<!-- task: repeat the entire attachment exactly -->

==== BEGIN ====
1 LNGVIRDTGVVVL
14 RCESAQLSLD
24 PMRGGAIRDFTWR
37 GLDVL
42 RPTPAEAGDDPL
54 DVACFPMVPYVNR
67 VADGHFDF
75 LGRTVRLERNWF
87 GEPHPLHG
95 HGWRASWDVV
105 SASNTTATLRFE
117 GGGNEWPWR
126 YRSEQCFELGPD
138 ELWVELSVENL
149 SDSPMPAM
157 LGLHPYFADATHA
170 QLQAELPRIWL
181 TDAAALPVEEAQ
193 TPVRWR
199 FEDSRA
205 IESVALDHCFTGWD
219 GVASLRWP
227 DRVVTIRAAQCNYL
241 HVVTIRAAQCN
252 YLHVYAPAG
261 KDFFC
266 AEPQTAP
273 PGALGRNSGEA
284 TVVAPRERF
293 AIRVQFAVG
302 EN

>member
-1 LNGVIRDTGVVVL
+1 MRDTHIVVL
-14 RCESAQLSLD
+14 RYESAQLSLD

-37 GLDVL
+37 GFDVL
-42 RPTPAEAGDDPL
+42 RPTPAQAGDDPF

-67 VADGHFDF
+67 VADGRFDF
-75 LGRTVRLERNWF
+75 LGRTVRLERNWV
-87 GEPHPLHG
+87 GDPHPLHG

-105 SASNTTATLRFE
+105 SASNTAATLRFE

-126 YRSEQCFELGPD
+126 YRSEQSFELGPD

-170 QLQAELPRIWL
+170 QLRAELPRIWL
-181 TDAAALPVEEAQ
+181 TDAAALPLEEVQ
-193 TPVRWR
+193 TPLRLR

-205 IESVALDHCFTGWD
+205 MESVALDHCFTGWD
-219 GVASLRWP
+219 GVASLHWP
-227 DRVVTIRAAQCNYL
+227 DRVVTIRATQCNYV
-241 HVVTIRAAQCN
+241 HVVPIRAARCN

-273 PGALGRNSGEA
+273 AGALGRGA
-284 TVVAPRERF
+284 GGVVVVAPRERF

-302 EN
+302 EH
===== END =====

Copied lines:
1 LNGVIRDTGVVVL
14 RCESAQLSLD
24 PMRGGAIRDFTWR
37 GLDVL
42 RPTPAEAGDDPL
54 DVACFPMVPYVNR
67 VADGHFDF
75 LGRTVRLERNWF
87 GEPHPLHG
95 HGWRASWDVV
105 SASNTTATLRFE
117 GGGNEWPWR
126 YRSEQCFELGPD
138 ELWVELSVENL
149 SDSPMPAM
157 LGLHPYFADATHA
170 QLQAELPRIWL
181 TDAAALPVEEAQ
193 TPVRWR
199 FEDSRA
205 IESVALDHCFTGWD
219 GVASLRWP
227 DRVVTIRAAQCNYL
241 HVVTIRAAQCN
252 YLHVYAPAG
261 KDFFC
266 AEPQTAP
273 PGALGRNSGEA
284 TVVAPRERF
293 AIRVQFAVG
302 EN

>member
-1 LNGVIRDTGVVVL
+1 MRDTHIVVL
-14 RCESAQLSLD
+14 RYESAQLSLD

-37 GLDVL
+37 GFDVL
-42 RPTPAEAGDDPL
+42 RPTPAQAGDDPF

-67 VADGHFDF
+67 VADGRFDF
-75 LGRTVRLERNWF
+75 LGRTVRLERNWV
-87 GEPHPLHG
+87 GDPHPLHG

-105 SASNTTATLRFE
+105 SASNTAATLRFE

-126 YRSEQCFELGPD
+126 YRSEQSFELGPD

-170 QLQAELPRIWL
+170 QLRAELPRIWL
-181 TDAAALPVEEAQ
+181 TDAAALPLEEVQ
-193 TPVRWR
+193 TPLRLR

-205 IESVALDHCFTGWD
+205 MESVALDHCFTGWD
-219 GVASLRWP
+219 GVASLHWP
-227 DRVVTIRAAQCNYL
+227 DRVVTIRATQCNYV
-241 HVVTIRAAQCN
+241 HVVPIRAARCN

-273 PGALGRNSGEA
+273 AGALGRGA
-284 TVVAPRERF
+284 GGVVVVAPRERF

-302 EN
+302 EH